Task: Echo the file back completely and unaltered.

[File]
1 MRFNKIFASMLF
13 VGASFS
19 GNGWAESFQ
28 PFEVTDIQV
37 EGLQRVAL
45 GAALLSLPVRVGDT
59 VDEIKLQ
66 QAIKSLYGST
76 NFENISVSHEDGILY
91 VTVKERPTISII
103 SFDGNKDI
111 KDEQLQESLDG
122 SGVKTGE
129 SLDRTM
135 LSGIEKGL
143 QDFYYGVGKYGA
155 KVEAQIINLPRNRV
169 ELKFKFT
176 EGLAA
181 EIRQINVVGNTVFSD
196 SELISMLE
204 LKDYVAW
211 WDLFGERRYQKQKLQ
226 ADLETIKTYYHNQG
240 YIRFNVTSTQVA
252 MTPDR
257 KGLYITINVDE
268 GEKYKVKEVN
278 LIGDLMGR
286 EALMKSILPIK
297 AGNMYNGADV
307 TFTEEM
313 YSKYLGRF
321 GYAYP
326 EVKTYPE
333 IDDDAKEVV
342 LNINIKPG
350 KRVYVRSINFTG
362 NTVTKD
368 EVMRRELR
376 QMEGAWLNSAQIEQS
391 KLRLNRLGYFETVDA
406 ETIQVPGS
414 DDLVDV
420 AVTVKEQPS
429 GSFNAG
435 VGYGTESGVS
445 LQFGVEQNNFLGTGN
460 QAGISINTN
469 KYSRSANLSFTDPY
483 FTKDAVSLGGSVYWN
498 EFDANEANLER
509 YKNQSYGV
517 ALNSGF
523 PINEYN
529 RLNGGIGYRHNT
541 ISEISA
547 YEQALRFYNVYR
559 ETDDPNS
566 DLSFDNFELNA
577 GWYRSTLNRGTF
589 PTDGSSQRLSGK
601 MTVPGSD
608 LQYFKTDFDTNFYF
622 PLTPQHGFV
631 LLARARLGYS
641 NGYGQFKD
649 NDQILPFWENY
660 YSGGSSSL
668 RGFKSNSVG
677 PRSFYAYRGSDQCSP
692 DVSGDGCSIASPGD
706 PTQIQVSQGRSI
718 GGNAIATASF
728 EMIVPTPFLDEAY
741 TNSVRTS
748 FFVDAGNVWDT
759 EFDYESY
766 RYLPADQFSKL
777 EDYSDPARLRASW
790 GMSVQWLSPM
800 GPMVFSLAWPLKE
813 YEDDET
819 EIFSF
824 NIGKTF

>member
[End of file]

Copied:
1 MRFNKIFASMLF
13 VGASFS
19 GNGWAESFQ
28 PFEVTDIQV
37 EGLQRVAL
45 GAALLSLPVRVGDT
59 VDEIKLQ
66 QAIKSLYGST
76 NFENISVSHEDGILY
91 VTVKERPTISII
103 SFDGNKDI
111 KDEQLQESLDG
122 SGVKTGE
129 SLDRTM
135 LSGIEKGL
143 QDFYYGVGKYGA
155 KVEAQIINLPRNRV
169 ELKFKFT
176 EGLAA
181 EIRQINVVGNTVFSD
196 SELISMLE
204 LKDYVAW
211 WDLFGERRYQKQKLQ
226 ADLETIKTYYHNQG
240 YIRFNVTSTQVA
252 MTPDR
257 KGLYITINVDE
268 GEKYKVKEVN
278 LIGDLMGR
286 EALMKSILPIK
297 AGNMYNGADV
307 TFTEEM
313 YSKYLGRF
321 GYAYP
326 EVKTYPE
333 IDDDAKEVV
342 LNINIKPG
350 KRVYVRSINFTG
362 NTVTKD
368 EVMRRELR
376 QMEGAWLNSAQIEQS
391 KLRLNRLGYFETVDA
406 ETIQVPGS
414 DDLVDV
420 AVTVKEQPS
429 GSFNAG
435 VGYGTESGVS
445 LQFGVEQNNFLGTGN
460 QAGISINTN
469 KYSRSANLSFTDPY
483 FTKDAVSLGGSVYWN
498 EFDANEANLER
509 YKNQSYGV
517 ALNSGF
523 PINEYN
529 RLNGGIGYRHNT
541 ISEISA
547 YEQALRFYNVYR
559 ETDDPNS
566 DLSFDNFELNA
577 GWYRSTLNRGTF
589 PTDGSSQRLSGK
601 MTVPGSD
608 LQYFKTDFDTNFYF
622 PLTPQHGFV
631 LLARARLGYS
641 NGYGQFKD
649 NDQILPFWENY
660 YSGGSSSL
668 RGFKSNSVG
677 PRSFYAYRGSDQCSP
692 DVSGDGCSIASPGD
706 PTQIQVSQGRSI
718 GGNAIATASF
728 EMIVPTPFLDEAY
741 TNSVRTS
748 FFVDAGNVWDT
759 EFDYESY
766 RYLPADQFSKL
777 EDYSDPARLRASW
790 GMSVQWLSPM
800 GPMVFSLAWPLKE
813 YEDDET
819 EIFSF
824 NIGKTF

>member